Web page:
The US’ hidden methane problem

The US’ hidden methane problem

SOURCE: Climate Change News DATE: August 13, 2018 SNIP: Climate Home News analysis of government data has identified roughly 300 active and 200 abandoned coal mines, which are the source of almost one-tenth of US methane pollution. Methane has 34 times the long-term warming effect of carbon dioxide and accounts for 10% of US greenhouse gas emissions. Its emissions from the oil and gas industry and the efforts of the Trump administration to roll back regulations on them have been widely publicised. Meanwhile, US coal mines released 60.5 MMTCO2e of methane in 2016, with roughly the same warming impact as 13 million cars. Efforts to control the problem are being hampered despite those with the technical expertise claiming a whole industry could be built on capturing these emissions and turning them into electricity. The data shows many of the most gaseous abandoned mines are in Kentucky and West Virginia and belonged to large operators such as Alpha Natural Resources, which also did not respond to requests for comment, and Alliance Resource Partners. Sealing shafts and allowing abandoned mines to flood can significantly decrease methane emissions. Even as US coal production has plummeted over the past decade, and the number of active mines halved, coal mine methane emissions fell at a much slower pace, EPA data published in April shows. This indicates mines are not being fully sealed as they shut down. The EPA estimates that by 2020 coal mines will release methane with the equivalent warming impact of 166 coal-fired power plants. China, the world’s largest emitter, will account for nearly 53% of these emissions, while US mines will...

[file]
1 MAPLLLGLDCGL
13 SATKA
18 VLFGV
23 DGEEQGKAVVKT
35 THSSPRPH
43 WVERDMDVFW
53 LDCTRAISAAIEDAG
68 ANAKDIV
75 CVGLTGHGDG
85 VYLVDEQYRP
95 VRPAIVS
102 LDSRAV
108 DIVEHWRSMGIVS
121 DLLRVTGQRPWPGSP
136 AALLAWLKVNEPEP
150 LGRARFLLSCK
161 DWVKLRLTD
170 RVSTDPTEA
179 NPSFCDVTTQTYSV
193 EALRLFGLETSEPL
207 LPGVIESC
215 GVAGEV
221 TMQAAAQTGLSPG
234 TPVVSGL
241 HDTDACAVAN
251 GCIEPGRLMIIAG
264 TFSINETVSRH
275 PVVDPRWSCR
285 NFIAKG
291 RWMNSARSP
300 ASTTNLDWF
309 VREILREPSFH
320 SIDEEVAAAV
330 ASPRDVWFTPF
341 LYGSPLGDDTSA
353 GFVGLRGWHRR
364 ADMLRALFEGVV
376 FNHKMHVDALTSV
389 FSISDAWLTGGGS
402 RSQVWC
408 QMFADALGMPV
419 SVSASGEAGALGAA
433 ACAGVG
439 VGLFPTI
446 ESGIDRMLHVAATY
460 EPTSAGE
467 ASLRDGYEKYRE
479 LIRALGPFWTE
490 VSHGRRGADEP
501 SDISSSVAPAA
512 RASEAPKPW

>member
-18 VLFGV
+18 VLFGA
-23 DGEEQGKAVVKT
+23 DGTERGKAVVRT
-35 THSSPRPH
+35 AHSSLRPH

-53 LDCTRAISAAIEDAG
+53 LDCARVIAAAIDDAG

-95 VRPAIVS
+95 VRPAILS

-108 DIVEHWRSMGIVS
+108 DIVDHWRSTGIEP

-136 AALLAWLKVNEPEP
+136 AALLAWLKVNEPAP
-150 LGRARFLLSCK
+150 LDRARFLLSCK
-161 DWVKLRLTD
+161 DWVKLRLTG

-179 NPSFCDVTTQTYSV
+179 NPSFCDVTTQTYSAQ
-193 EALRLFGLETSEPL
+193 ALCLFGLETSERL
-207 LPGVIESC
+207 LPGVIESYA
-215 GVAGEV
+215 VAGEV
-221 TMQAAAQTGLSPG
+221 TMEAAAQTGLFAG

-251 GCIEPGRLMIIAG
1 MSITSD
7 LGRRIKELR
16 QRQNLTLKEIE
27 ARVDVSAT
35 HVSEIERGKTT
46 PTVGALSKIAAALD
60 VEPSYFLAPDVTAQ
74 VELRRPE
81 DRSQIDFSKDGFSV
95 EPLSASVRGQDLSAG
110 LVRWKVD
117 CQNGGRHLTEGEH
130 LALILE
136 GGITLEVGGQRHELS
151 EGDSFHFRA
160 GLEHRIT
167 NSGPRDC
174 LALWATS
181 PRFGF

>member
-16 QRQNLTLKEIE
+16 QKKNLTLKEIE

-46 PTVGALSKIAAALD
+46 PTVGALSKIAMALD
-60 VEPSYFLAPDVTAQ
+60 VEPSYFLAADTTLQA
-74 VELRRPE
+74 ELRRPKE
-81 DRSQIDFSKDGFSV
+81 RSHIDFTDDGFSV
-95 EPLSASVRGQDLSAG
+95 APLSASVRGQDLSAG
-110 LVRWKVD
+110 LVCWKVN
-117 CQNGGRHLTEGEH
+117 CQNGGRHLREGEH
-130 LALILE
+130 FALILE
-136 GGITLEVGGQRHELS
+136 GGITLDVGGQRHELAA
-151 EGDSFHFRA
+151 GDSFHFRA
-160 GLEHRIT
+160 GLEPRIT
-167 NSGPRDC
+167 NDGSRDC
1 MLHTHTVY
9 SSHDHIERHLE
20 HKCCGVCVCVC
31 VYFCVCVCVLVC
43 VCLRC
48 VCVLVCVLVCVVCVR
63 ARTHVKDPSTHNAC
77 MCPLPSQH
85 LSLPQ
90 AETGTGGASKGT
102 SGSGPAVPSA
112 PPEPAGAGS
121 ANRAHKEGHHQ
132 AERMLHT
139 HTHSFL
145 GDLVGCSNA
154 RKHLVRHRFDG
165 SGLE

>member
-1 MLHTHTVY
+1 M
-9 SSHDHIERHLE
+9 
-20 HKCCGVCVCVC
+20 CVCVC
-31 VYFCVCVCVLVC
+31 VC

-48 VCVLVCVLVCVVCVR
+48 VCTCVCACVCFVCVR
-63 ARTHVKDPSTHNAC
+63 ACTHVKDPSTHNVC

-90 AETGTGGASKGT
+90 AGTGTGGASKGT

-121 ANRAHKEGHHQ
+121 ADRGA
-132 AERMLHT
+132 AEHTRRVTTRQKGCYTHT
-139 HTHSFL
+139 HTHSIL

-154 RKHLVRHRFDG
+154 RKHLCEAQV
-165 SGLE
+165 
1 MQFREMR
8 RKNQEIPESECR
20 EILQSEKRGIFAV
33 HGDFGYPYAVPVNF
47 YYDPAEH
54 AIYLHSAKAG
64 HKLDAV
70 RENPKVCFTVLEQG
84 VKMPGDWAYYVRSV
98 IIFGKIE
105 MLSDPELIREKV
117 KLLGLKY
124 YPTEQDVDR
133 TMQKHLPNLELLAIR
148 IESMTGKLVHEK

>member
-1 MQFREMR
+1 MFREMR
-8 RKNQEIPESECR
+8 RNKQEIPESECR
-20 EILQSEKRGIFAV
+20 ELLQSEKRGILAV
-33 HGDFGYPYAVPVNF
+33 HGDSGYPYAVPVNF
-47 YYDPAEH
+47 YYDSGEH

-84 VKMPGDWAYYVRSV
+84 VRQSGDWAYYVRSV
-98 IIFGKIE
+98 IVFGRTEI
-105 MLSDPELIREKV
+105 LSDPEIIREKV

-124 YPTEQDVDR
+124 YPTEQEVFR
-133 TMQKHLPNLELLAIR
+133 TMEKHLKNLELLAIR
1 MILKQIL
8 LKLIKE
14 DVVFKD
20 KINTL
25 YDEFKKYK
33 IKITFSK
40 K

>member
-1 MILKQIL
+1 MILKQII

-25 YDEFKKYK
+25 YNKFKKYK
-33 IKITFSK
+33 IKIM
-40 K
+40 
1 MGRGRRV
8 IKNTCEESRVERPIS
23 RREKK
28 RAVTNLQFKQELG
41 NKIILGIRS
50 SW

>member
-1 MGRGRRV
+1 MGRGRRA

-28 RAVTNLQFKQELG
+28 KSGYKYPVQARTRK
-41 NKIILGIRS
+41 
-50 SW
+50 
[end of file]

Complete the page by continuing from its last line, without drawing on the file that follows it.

Mangroves and their deforestation may emit more methane than we thought

Mangroves and their deforestation may emit more methane than we thought